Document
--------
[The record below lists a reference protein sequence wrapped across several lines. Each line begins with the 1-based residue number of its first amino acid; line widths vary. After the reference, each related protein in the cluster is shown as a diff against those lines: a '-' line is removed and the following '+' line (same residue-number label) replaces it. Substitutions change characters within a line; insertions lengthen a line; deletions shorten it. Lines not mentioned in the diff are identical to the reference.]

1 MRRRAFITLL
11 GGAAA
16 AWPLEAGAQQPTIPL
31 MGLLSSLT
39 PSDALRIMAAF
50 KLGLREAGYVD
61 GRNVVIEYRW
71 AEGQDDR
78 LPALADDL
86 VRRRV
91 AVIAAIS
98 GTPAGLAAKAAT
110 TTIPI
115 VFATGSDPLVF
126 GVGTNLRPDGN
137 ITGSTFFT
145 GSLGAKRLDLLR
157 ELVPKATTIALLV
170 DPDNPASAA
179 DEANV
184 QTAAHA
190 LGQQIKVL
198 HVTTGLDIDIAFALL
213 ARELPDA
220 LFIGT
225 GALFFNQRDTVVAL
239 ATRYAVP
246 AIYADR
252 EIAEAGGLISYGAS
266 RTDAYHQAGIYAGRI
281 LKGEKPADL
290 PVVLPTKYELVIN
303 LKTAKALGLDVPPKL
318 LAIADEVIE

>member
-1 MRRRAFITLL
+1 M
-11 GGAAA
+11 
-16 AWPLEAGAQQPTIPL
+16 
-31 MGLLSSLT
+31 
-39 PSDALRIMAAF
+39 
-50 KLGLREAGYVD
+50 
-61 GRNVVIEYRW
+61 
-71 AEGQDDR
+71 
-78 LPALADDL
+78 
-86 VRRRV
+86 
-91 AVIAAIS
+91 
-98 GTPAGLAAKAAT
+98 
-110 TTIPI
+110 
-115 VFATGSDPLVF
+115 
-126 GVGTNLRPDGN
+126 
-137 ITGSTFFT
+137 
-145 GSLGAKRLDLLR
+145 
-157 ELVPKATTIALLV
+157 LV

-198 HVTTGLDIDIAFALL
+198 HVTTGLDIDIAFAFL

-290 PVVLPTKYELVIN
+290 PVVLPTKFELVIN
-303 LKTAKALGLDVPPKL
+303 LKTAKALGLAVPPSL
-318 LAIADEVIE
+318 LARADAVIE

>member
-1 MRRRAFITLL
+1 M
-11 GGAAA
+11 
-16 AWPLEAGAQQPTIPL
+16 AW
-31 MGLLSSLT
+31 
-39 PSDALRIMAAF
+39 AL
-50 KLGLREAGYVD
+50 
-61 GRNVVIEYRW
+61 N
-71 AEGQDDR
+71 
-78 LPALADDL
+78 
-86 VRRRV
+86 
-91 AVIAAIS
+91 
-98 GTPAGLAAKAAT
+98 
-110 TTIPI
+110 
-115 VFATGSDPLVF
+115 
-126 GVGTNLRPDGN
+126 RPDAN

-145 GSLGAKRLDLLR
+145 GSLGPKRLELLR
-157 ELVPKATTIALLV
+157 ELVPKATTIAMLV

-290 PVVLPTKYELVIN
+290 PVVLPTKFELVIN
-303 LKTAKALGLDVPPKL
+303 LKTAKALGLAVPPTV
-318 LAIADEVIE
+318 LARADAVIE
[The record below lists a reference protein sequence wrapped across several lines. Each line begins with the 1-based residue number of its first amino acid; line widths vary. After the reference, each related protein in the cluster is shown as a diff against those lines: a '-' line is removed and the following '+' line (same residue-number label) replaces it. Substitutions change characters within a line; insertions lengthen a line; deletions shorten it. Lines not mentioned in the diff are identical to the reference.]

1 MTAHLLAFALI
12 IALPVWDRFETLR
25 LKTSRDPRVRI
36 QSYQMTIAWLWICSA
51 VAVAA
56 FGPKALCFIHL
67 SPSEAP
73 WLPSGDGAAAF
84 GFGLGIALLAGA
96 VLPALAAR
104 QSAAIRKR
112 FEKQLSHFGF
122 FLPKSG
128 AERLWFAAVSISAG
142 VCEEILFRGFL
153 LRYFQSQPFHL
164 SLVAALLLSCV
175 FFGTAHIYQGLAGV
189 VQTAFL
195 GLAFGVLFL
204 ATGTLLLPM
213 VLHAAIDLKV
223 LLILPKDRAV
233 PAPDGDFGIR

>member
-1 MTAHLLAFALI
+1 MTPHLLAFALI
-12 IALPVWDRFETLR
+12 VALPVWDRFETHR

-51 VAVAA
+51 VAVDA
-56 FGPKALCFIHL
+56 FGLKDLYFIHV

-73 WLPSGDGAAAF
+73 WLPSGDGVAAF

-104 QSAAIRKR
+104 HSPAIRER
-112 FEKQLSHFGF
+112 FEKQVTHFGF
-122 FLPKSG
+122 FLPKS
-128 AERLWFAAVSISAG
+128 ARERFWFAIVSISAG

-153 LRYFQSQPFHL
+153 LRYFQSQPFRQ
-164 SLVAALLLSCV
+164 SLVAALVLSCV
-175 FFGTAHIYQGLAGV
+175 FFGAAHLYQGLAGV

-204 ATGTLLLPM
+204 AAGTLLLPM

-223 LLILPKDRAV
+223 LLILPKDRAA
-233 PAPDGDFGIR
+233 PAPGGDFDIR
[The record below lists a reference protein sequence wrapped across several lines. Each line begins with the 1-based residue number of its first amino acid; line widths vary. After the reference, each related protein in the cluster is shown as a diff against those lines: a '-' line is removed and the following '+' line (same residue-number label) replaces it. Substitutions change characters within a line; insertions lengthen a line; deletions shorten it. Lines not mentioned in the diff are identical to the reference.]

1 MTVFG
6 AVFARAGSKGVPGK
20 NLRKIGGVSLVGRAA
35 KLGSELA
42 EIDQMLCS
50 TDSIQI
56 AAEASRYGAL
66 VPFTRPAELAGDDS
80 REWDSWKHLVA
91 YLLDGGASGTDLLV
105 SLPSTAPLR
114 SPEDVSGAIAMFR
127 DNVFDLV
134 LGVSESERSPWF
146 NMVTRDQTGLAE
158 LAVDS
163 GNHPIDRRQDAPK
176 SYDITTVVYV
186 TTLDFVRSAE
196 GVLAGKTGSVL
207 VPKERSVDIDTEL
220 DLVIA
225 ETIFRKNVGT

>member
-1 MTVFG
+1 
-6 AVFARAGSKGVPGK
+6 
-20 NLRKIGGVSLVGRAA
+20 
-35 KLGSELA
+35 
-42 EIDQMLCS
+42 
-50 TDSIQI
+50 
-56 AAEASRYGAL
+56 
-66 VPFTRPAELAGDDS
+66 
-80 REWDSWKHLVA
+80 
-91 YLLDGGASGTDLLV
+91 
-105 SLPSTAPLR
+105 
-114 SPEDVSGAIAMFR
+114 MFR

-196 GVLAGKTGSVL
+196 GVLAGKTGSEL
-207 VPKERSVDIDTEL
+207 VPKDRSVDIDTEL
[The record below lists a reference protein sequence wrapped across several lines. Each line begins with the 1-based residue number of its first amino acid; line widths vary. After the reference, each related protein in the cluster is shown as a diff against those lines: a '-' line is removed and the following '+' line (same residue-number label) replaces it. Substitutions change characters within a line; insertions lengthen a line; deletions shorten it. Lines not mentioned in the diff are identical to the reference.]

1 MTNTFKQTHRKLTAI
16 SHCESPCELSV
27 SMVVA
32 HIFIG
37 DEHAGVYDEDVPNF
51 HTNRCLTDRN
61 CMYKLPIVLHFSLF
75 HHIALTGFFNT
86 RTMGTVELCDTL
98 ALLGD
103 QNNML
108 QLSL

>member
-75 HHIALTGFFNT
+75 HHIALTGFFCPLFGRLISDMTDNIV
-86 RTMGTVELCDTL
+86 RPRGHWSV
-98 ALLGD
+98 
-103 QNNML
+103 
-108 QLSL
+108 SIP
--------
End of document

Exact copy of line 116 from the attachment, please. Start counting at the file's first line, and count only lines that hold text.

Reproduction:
-290 PVVLPTKYELVIN